As a refresher, until the start of the “Home Invasion Round” (at which point all players drink together), if the event described on a card occurs, the player who has drawn that card is required to drink. The world famous “Home Invasion Round” begins when the Trans-Siberian Orchestra kicks in, and we get a montage of Kevin McCallister preparing to horribly maim, murder, and dismember Harry and Marv. From that point onward, ALL players drink every time that they believe that the Wet Bandits should have conceivably succumbed to their injuries. For instance, when Kevin hits Marv with a brick directly in the temple from a six story building, all players would drink, as Marv would likely suffer from severe traumatic brain damage and would likely die from internal bleeding.
The game ends when the final credits roll. All players are winners.
Here is the 2016 list:
1. Drink every time Uncle Frank is an asshole
2. Drink every time an on screen character speaks French
3. Scary Shovel Man Sighting! [Creepy Bird Lady sighting!]
4. Drink every time Kevin uses a TalkBoy
5. Drink every time Kevin commits credit card fraud
6. Tarantula sighting! [Future President of the United States sighting!]
7. Drink for every transparent 1990s product placement (Pepsi, American Airlines, the Plaza Hotel, TalkBoy, etc.)
8. Drink every time Kevin eats or orders pizza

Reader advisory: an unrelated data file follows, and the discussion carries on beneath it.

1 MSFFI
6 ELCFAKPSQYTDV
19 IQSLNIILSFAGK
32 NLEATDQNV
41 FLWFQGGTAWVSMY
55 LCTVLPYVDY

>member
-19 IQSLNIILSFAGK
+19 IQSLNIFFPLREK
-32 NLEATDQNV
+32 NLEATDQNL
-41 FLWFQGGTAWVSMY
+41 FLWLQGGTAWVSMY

9. Drink every time “Angels with Filthy Souls” [or “Angels with Filthy Souls 2”] is played. ***BONUS: Communal Drink when Kevin uses the audio to fool another character***
10. Drink every time the Home Alone theme song plays (masterfully crafted by John Williams)!
11. Drink for bad parenting from Kevin’s mom
12. Drink for all other instances of bad parenting – also includes references to previous debacles (i.e John Candy recalling leaving his child at a funeral parlor)
13. Drink for bad police work
14. Drink for every scene Kevin is in his terrifying basement. [Drink for every scene Kevin is in terrifying 1990s Central Park.]
15. MAKE A RULE! Whoever draws this card gets to make a rule that applies to every other player during the game.
16. Drink every time John Candy’s character plays or references polka. [Drink every time Rob Schneider’s character asks for or references a tip.]
17. Drink every time someone knocks over the McCallister’s porch statue. [Drink for Duncan’s Toy Chest sighting!]